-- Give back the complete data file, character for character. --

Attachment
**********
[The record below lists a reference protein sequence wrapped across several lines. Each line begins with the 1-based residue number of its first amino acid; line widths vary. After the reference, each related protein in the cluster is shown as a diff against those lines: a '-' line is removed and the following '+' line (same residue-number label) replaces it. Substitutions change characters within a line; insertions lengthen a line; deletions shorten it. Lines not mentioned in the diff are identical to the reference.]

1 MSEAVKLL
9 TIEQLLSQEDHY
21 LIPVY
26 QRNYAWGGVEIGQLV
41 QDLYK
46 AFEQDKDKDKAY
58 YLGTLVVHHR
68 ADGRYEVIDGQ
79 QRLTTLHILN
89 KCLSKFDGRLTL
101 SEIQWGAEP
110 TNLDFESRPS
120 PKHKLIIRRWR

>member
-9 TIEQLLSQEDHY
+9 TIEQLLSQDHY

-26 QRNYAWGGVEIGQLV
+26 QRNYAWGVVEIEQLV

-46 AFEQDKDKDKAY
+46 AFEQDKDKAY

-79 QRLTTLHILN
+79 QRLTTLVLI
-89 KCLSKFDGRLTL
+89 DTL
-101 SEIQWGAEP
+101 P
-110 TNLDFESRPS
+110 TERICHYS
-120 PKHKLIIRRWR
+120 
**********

[The record below lists a reference protein sequence wrapped across several lines. Each line begins with the 1-based residue number of its first amino acid; line widths vary. After the reference, each related protein in the cluster is shown as a diff against those lines: a '-' line is removed and the following '+' line (same residue-number label) replaces it. Substitutions change characters within a line; insertions lengthen a line; deletions shorten it. Lines not mentioned in the diff are identical to the reference.]

1 MSEAVKLL
9 TIEQLLSQEDHY
21 LIPVY
26 QRNYAWGGVEIGQLV
41 QDLYK
46 AFEQDKDKDKAY
58 YLGTLVVHHR
68 ADGRYEVIDGQ
79 QRLTTLHILN
89 KCLSKFDGRLTL
101 SEIQWGAEP
110 TNLDFESRPS
120 PKHKLIIRRWR

>member
-9 TIEQLLSQEDHY
+9 TIEQLLSQDHY

-26 QRNYAWGGVEIGQLV
+26 QRNYAWGVVEIEQLV

-46 AFEQDKDKDKAY
+46 AFEQDKDKAY

-79 QRLTTLHILN
+79 QRLTTLVLI
-89 KCLSKFDGRLTL
+89 DTL
-101 SEIQWGAEP
+101 P
-110 TNLDFESRPS
+110 TERICHYS
-120 PKHKLIIRRWR
+120 